The Calm Down Robot Unit helps students explore strategies for social-emotional learning, like calming down, by coding the behaviors of the 123 Robot. Self-regulation, and the ability to manage one's behavior and emotional expression, is a big part of social-emotional learning. In Lab 1, students think about the human actions associated with feelings of being out of control and in control, and how they can use Coder cards to create a project that represents human action with 123 Robot behaviors. Students first create a project to represent an over excited feeling with out of control actions, then code the opposite, to create a project to represent in control behavior. In Lab 2, students explore the concept of calming down, to create “Calm Down Codes” by representing calm down strategies that they use with 123 Robot behaviors. They wrap up the Labs by sharing the reasoning behind their “Calm Down Codes”, as well as ways they could use these projects to help themselves calm down when needed.
How are emotions connected to behaviors?
As young children are building their emotional vocabulary, their behavior tends to show their feelings before their words do. Helping children to see this connection between their actions, expressions, and feelings is an important step in ensuring that children see that they have control over their behavior — and, more importantly, that their behavior is not a reflection of their self-worth. Encourage this by clearly naming behaviors and feelings for and with students in the moment.
Calling attention to students prosocial behaviors and healthy emotional expression, can be a useful tool to help students recognize this connection, and is a great conversation starter to help students take ownership of their behavior. For instance, a student closing her eyes and taking a deep breath in the middle of a math lesson can prompt a range of responses from the teacher. The teacher could say something like, "Josie, I noticed you closing your eyes and taking a deep breath just now. It looked like you were trying to feel calm and stay in control. That was a great strategy to use. Is there anything else you need help with?" This highlights the student's positive behavior and self-regulation, while also giving an opportunity to engage further if the student needs it.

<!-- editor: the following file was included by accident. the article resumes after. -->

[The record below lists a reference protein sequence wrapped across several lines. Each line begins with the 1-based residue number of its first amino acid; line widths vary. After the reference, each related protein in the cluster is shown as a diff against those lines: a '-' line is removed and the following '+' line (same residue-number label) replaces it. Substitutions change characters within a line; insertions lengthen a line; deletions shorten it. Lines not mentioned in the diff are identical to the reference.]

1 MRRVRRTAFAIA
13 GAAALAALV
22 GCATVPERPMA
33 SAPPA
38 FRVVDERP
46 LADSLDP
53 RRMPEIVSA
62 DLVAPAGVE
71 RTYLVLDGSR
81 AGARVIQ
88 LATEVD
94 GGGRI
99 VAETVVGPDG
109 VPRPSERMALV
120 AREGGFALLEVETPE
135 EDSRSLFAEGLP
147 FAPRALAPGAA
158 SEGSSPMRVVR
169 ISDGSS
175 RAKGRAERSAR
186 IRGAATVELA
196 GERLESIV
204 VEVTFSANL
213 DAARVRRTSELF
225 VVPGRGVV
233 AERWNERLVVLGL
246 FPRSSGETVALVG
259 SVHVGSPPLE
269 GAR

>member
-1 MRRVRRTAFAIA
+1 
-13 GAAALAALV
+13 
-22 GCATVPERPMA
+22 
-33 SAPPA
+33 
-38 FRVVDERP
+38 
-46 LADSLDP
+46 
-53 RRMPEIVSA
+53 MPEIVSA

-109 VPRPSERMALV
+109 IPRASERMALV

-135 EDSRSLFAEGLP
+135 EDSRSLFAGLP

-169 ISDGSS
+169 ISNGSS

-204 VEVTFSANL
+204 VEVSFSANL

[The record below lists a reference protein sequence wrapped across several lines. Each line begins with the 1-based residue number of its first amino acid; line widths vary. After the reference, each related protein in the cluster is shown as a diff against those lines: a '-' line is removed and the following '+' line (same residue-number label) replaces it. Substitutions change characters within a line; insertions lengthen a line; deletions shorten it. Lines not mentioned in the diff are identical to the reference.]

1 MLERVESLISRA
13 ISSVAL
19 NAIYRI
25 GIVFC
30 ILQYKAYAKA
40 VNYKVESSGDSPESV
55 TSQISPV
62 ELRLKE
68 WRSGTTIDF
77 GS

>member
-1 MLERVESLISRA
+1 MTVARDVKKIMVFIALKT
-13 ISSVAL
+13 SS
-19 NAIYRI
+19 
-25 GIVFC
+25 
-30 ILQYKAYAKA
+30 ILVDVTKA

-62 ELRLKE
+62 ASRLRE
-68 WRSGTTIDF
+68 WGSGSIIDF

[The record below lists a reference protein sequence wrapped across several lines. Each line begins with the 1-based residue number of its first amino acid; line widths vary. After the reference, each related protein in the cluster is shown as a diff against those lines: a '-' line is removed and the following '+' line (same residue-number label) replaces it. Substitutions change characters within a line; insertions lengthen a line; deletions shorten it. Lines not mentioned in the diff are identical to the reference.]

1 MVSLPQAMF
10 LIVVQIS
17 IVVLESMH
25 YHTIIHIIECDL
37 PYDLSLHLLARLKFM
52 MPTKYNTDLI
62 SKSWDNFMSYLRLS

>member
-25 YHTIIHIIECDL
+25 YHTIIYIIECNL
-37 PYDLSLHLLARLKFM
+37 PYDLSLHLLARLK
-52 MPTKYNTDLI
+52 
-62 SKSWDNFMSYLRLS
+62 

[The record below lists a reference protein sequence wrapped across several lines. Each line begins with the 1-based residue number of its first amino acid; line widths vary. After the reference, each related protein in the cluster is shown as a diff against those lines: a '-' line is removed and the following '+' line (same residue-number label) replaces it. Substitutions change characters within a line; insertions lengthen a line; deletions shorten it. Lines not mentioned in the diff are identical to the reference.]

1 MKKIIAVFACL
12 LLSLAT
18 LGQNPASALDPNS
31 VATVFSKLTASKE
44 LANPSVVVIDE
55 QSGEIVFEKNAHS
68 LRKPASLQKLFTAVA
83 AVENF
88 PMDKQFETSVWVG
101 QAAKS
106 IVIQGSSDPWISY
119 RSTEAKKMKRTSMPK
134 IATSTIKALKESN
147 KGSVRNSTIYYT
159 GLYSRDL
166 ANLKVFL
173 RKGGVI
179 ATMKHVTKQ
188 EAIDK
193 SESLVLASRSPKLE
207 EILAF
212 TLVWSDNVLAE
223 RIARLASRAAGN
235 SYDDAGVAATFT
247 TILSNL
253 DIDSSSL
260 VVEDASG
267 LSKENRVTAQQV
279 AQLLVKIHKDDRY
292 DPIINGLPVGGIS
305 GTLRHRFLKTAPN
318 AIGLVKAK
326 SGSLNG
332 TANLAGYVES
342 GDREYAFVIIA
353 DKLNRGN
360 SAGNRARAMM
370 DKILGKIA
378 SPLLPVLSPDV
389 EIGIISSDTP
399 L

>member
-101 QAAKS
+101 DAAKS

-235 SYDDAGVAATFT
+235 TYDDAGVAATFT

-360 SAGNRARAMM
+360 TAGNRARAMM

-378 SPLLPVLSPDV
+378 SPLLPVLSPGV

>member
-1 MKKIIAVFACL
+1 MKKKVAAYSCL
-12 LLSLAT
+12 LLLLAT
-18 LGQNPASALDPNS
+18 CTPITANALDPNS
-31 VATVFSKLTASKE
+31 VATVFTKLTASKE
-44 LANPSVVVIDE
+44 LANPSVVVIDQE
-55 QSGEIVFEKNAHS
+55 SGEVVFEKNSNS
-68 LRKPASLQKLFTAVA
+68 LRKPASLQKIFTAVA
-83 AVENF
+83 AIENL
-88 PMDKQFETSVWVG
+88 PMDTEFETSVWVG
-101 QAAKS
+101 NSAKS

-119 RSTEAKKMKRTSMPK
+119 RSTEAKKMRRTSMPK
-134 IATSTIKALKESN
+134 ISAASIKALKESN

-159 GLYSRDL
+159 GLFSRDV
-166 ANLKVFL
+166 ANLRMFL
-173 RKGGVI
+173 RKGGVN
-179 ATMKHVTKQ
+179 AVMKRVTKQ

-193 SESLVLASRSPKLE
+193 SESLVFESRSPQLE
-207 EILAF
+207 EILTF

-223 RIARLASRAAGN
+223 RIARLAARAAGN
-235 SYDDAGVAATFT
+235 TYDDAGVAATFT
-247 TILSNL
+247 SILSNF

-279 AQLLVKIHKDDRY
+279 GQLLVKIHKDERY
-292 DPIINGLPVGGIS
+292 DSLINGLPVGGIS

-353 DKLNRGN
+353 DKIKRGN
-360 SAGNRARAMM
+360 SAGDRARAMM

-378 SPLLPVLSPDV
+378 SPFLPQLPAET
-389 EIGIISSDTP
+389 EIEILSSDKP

Why is it important for children to develop strategies for coping with strong emotions?
The development of self-regulation is a big part of the work of young children. An essential aspect of this work is learning how to cope with strong emotions in a constructive way. Children experience a range of strong feelings over the course of a day, and they need solid strategies for managing these emotions in order to be successful friends, classmates, and students. The best way for students to acquire these skills is through repeated practice over time, with the help of supportive adults. When children are able to control the behaviors associated with feelings like frustration, excitement, or anger in a prosocial manner, they gain confidence and self-respect.1
How does practicing coping strategies support the development of self regulation?
Self-regulation is the act of managing one’s thoughts and feelings to engage in goal-directed actions such as organizing behavior, controlling impulses, and solving problems constructively.2 The process of developing self-regulation continues throughout childhood. As students grow, they experience and express emotions in different ways, so need to continue to practice coping strategies in order to thrive. Teachers and parents can support this growth by providing students with opportunities to discuss, practice and refine strategies for coping with strong emotions. When done in a safe environment, this repeated practice is key to giving children tools for self-control and emotional regulation that they can begin to apply in different settings.